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AS IS | Carol Salmanson

Artist

From Providence, Rhode Island (U.S.)

Based in New York


Carol is an unconventional artist, working with light and reflective materials to create hypnotizing light and wall sculptures. Her recent solo show was presented at the Guild Gallery (NY), where we were lucky to catch her and talk about art, inspiration and get some tips for those who just begin their journey in the art world


1 - "Light Spills and Sprites"; 2 - "Radiations Series 3"; 3 - "Tri-Quadular Cone"



A: Please, tell us a bit more about yourself. What brought you into art?


C: I actually tried to get away from art. My family was very much against it: I found out years later just how against my family was. So I tried other things, like a business career. But I didn’t feel complete without doing it. It’s kind of a curse. I had no choice.



A: What inspires you the most?


C: The art in history that I never stop loving is Byzantine architecture, and especially Byzantine mosaics. To me they are the original light art. The daylight coming through the windows was calculated into their forms, and their color. I also get inspired by a day going to contemporary galleries in New York. Seeing what other artists are doing sparks so many ideas. I might not use them, but I get charged up anyway.



A: Do you have any specific rituals while working (creating)?


C: What an interesting question. I can’t say I do, though. I have long periods without physically making any art, but I think that I’m working. I think it’s subconscious processing, So even though I’m not making anything, it doesn’t mean I’m not working. I had a teacher who said, when I asked him about this, ‘you have to take in before you put out. So when you’re not working it’s because you’re taking in.’ I think people subconsciously process way more than they think.



A: What would you recommend to someone who's new to art (an artist or just an admirer), what to begin with?


C: To new artists: ‘Don’t do it.’ (laughs) That’s what my mother said. Don’t expect to sell, don’t expect to get a lot of shows. Do it because you have to. There are far easier ways to make money than being an artist.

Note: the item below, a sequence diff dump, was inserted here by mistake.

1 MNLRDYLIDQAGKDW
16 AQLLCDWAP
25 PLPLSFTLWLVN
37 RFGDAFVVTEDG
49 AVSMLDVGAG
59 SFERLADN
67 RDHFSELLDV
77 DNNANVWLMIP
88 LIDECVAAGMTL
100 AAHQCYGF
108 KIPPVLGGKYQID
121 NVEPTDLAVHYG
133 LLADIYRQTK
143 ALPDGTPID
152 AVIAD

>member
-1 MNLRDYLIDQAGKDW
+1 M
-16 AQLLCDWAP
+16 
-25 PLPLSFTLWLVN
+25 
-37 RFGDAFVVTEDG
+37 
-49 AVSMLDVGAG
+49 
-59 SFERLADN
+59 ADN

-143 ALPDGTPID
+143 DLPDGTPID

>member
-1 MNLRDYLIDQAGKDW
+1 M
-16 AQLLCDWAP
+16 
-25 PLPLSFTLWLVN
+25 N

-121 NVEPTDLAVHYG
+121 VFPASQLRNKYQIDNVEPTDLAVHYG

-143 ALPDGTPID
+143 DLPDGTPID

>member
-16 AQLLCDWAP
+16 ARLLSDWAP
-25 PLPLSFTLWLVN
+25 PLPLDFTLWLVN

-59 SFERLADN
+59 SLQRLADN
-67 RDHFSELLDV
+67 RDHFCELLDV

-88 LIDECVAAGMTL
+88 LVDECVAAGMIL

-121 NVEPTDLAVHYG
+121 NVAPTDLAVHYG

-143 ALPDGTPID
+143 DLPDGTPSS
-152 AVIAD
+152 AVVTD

If you ignore what I just said, or are an admirer, then I guess, look at a lot of it. Of all eras. Art history is really important because, as a teacher of mine used to say, “nothing comes from nothing.” There are always antecedents, things that came before that relate to what is being done now, even if it’s not obvious. You just have to look and look and look…and be sure to enjoy it.



A: Your top 3 adjectives related to art?


C: Passion, emotion, craft -there has to be enough craft to accomplish or communicate passion and emotion. The craft might not be obvious, it might look naïve, but good art always has it. Like the Fauvists, the early 20th century movement that a young Matisse was a part of, they had the craft, even if it didn’t seem so to many at the time..




A: The best angle to look at art is from …?


C: Open, not jaded.



A: The perfect phrase to start any conversation about art is:.?


C: There isn’t one. It depends on the work – a “perfect phrase” would be about me, and it should always be about the work.



A: Must-read books to help us talk about art (or do we even need them)?


C: The first book I read about art that talked about art history, I could never read again, it was way too difficult. But I didn’t find it difficult then, I was so excited to learn about it. It’s the “Voices of Silence” (“Voix de Silence”) by Andre Malraux. Now I read a lot about contemporary art, but not about philosophy or critical theory.



A: If you could change one thing in the art world - what would it be?


C: Get rid of at least half of the MFA programs. There are way too many students (and cost way too much money), and not enough galleries, not enough collectors for the quantity of graduates.



A: Please, share your favorite quote (not necessarily related to art)


C: “Only the mediocre are always at their best”. It took me a long time to find out who actually originated that, it was Jean Giraudoux, a French author whose work I actually haven’t read. I first heard the sentence when I was starting out, and it was attributed to a jazz critic. It’s been my constant reminder that you have to be willing to make lousy work if you want to push yourself to grow.



Thank you!


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